2010 Census: Why the count matters
As 2010 Census enumerators pound the pavement for a final tally, a look at why it's important to know what America looks like
Census takers are a throwback to another era. They go door to door and leave behind polite reminder notes. No robocalls. No cookies planted on your Internet browser. Their shoe-leather mission is to gently coax Americans to provide information so modest it would make a marketing major laugh: Who lives here and what are their ages, genders, races, and/or ethnicities?
I met the local census taker last week because of some confusion about the house next door. She took a few notes and complimented our roses. I know that distrust of government is running high. There’s a subterranean movement in the blogosphere not to comply with the census because, well, it’s just more nosiness by Big Brother. But believe me, I’ve faced more intrusive interrogations at McDonalds.
Besides, market researchers and social scientists have vastly more effective ways of invading your privacy. They can mash up data from supermarket scanners, online surfing, and public records to get a shockingly precise reading of who you are, what you like, and the amount of money you might be willing to part with. While census analysts use some of these techniques, they are bound by law to preserve anonymity.
The census factors into reapportionment of Congress, guides distribution of almost half a trillion dollars in federal aid, and provides a family portrait of the nation. A strict constructionist view of the US Constitution (Article 1, Section 2) makes the census necessary only for fine-tuning representative democracy. Making sure your community gets its fair share of federal dollars? I guess that’s optional, but I’m guessing your neighbors want you to say yes on that one.
And the national portrait? That is where most objections occur. Martin Luther King hoped for a nation where his children would be judged “not by the color of their skin but the content of their character.” If the promise of America is a color-blind society, why designate race or ethnicity, especially if you are one of the growing number of children of interracial or inter-ethnic marriages. Or if you have only tenuous connection with the country of origin that your surname suggests. Or if you believe “American” should be a good enough response.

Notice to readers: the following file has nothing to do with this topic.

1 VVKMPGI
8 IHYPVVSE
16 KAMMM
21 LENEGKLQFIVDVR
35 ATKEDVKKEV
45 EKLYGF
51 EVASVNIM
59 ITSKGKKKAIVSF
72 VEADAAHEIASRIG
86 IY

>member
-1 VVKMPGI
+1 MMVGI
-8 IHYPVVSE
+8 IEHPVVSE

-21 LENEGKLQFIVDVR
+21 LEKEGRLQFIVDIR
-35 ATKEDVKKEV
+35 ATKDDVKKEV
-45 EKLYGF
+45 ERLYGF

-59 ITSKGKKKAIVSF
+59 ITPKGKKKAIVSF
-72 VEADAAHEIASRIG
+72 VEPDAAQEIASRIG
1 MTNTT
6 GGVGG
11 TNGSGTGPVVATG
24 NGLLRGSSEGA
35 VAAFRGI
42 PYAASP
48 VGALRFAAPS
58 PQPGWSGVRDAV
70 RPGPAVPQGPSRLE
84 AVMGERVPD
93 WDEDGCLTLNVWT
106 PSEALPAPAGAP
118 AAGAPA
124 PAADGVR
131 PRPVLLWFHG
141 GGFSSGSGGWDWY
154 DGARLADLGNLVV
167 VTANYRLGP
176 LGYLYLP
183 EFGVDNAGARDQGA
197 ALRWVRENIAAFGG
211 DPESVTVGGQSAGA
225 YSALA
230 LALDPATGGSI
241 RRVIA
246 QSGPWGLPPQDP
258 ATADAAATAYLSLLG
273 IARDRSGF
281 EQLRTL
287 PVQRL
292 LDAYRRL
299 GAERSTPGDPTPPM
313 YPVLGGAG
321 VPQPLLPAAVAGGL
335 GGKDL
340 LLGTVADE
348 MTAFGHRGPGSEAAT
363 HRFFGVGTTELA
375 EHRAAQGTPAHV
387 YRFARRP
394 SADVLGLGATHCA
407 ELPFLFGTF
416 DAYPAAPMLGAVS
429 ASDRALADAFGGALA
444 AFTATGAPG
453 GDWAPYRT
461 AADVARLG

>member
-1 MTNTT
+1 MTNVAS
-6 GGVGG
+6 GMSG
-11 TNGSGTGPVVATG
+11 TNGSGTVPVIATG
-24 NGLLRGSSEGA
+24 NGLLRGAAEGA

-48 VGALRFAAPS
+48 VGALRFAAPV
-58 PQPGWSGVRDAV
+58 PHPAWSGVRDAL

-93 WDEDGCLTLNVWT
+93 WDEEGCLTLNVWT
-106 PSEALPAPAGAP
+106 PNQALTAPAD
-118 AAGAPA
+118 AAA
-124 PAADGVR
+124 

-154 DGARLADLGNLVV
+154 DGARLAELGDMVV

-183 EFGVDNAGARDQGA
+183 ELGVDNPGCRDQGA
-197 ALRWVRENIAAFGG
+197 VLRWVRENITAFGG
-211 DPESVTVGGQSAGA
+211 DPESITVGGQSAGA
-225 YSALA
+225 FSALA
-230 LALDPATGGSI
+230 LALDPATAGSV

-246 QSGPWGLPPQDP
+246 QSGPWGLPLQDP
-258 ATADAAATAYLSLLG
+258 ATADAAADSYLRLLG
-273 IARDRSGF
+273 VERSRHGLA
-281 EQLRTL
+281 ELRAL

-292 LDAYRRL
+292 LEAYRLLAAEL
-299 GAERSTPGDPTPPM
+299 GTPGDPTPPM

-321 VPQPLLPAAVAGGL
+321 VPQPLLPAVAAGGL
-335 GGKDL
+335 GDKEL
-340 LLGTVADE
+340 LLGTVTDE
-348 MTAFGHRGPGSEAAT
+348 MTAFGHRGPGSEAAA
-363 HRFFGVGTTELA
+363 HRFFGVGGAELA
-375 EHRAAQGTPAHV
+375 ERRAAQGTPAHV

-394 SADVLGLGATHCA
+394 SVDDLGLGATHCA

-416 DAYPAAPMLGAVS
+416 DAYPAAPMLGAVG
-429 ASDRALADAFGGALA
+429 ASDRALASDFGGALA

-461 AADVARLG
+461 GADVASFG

It comes down to this question: Should government mirror the races, ethnic groups, religions, genders, and other aspects of its people? After all, the white men who wrote the Constitution enshrined principles that allowed society to evolve even if it evolved to a point where they were not the dominant group.
Yes, but slavery persisted for 75 years after the Constitution was ratified. Women remained non-persons at the ballot box until only 90 years ago. Legal action and tools such as affirmative action have been needed to nudge doors open in the face of discrimination. Such social engineering isn’t ideal, but there is little doubt it has contributed to change.
Women and minorities are rising to prominence in business and government. A black man lives in the White House. Another leads the Republican Party. Families, neighborhoods, and workplaces are more diverse. A quarter of the way through America’s third century, its institutions really are looking more like America. Getting there hasn’t happened because of color blindness but because we could see where minorities were and were not allowed. You need good data for that.
Later this year, the Census Bureau publishes America’s official portrait. It will show how far we’ve come and how far we have to go. Dr. King’s goal remains the same: character, not color, gender, or any other factor. But to get there, the nice person from the Census Bureau needs a few simple answers.
John Yemma is the editor of The Christian Science Monitor.